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When traveling, I am often greeted with a common conversation starter: “Where are you visiting from?”

In some cities, strangers often look at me with some combination of sympathy and confusion when I share that my heart and home are in Tulsa.Their responses generally include a patronizing apology and disdain for a state they call intolerant and overly conservative. But I know Tulsa, and I always find myself repeating the same sales pitch, defending my hometown by listing the national retail chains with a presence here, discussing our thriving arts and culture scene and championing the fact that we do indeed have diversity, however unlikely it might seem to them.

This is not to say that Oklahoma has been perfect in its diversity and inclusion efforts.  Some of our public policies have earned us a reputation as being pretty unwelcoming. We’ve led the charge in anti-immigrant legislation. We were among the first states to ban same-sex marriage. We voted to make English our official language, eliminated equal opportunity and became, yet again, a late-night television punch line when we banned Sharia law without any evidence of its use. Is there harm to the national perception that we are not inclusive? What is the negative effect?

“Policies like these combine to send a message that Oklahoma fears, rather than embraces, diversity – a message that bears out when you look at our outcomes: We incarcerate people at the highest rates in the world, rank alarmingly high in poverty rates (especially among children) and have been rated the third worst state for women,” says Mana Tahaie, director of Mission Impact and co-director of the Inclusion Institute for YWCA Tulsa.

Personally, I will admit that my goal throughout high school and university was to move out of state to what some people might say is a more inclusive community. Growing up in a suburb where my last name and brown skin stuck out like a sore thumb and where I was bullied over my sexual orientation, I was constantly reminded that I wasn’t part of the majority.

But unlike other generations, Millennials have a deeper appreciation for diversity. They have grown up with an entire world at their fingertips. For the most part, young people have a better knowledge and awareness of the world as a result of the Internet, social media and having access to 24-hour world news. We are seeing distinct social and digital changes, and America is confronted with a generation more diverse than any before- almost 40 percent in the minority by race alone.

Inclusion — promoting a welcoming environment to all people, regardless of race, religious belief, sexual orientation and other characteristics — is important to us. We see the beauty in unique characteristics. We appreciate variety in the arts. We desire equal rights for everyone. We know life isn’t fair, but we’re striving to create an inclusive environment that is as fair as we can make it.

A January 2010 Pew Research Center Study revealed that 67 percent of Millennials agreed that increasing diversity was a good thing. When Millennials look across the nation for communities in which to attend school, find a new job or start a business, they look for ones that champion inclusion, and it should come as no surprise that the communities that do so have a better ability to retain and attract young talent.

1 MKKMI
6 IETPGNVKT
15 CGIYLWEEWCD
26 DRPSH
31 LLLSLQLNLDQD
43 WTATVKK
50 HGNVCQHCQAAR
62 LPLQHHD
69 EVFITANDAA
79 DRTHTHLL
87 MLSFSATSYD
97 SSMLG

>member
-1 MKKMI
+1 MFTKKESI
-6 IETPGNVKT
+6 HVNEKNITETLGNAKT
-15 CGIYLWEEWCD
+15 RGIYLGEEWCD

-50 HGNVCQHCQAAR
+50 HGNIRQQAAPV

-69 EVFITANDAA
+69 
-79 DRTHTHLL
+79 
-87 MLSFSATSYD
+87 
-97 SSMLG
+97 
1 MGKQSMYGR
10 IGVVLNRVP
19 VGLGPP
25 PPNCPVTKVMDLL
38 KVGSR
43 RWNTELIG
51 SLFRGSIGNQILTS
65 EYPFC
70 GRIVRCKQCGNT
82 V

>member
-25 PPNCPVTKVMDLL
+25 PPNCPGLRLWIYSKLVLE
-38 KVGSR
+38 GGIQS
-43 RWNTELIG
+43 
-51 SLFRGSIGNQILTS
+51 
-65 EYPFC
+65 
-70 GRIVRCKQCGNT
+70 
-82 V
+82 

Despite the mistaken reputation that others have of Oklahoma, we are doing great work in our community to combat our region’s negative perception when it comes to inclusion.

As Tahaie explains, “but this picture, dire as it is, obscures the very real work being done to make Oklahoma a more inclusive place. Led by community visionaries like TYPros, Williams, Schusterman Foundation, Xposure and Mosiac, as well as community organizations like ours (YWCA Tulsa), there are incredible strides being made to build a community that reflects, welcomes — and most importantly, engages — the entirety of the richly-diverse population of our state. These leaders want to align our policies, practices and culture with Oklahoma’s core values of hospitality, friendliness and open-heartedness. As a life-long Okie, I see change happening and I’ve been encouraged enough to stay.”

And I’ve been encouraged enough to stay, too.

We’ve had some really big wins lately. Most recently, U.S. District Judge Terence C. Kern declared Oklahoma’s ban on same-sex marriage a fundamental violation of equal rights. Although many more steps are needed for LGBTQ Oklahomans to win the fight on marriage equality, these types of efforts are critical in sending a signal nationally that everyone is indeed welcomed in Oklahoma.

As a generation, we need to know that not only Tulsa, but our entire state, will make a commitment to diversity. We need to know that we will continue improving inclusion through advocacy, awareness and community programs.  We as a generation place high importance on diversity and we will fight for it. If you are considering Tulsa for your new home or are a young person wanting to leave, I invite you to join the many organizations and community leaders that are aligned in making inclusion a priority for our region. Their growing movement will give you plenty of material for refuting Tulsa’s negative stereotypes— and may even elicit some envy.


Isaac Rocha is the 2014 Chair of Tulsa’s Young Professionals, an organization created to attract and retain Tulsa’s brightest young talent, the region’s next generation of leaders. Isaac writes about current issues affecting young professionals, challenges facing the TYPros mission and other musings from a Tulsa YP. For more information about TYPros visit

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